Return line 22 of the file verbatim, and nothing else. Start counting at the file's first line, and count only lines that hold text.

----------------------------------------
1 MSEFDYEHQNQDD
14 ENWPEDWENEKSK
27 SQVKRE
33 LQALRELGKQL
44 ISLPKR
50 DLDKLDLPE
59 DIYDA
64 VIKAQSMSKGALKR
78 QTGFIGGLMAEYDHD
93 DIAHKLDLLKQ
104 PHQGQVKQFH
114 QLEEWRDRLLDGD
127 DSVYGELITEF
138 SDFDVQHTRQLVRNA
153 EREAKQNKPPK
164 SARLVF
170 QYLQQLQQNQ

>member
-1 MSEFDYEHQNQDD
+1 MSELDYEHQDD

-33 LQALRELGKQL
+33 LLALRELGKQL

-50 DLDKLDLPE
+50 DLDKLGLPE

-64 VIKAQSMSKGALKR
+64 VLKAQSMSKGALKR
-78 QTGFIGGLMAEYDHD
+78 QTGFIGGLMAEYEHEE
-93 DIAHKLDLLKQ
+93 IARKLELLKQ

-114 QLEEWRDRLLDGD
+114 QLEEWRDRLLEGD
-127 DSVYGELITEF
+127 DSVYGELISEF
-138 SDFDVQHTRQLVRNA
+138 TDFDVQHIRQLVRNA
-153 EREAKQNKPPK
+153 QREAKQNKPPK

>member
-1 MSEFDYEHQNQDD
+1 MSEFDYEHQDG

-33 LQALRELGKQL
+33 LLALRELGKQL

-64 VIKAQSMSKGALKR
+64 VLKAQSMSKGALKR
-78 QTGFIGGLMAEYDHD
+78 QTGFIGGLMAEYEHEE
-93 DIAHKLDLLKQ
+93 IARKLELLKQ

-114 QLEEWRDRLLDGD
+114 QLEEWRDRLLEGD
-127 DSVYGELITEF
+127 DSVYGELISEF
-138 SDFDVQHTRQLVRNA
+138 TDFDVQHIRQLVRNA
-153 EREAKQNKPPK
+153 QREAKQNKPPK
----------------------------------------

+33 LLALRELGKQL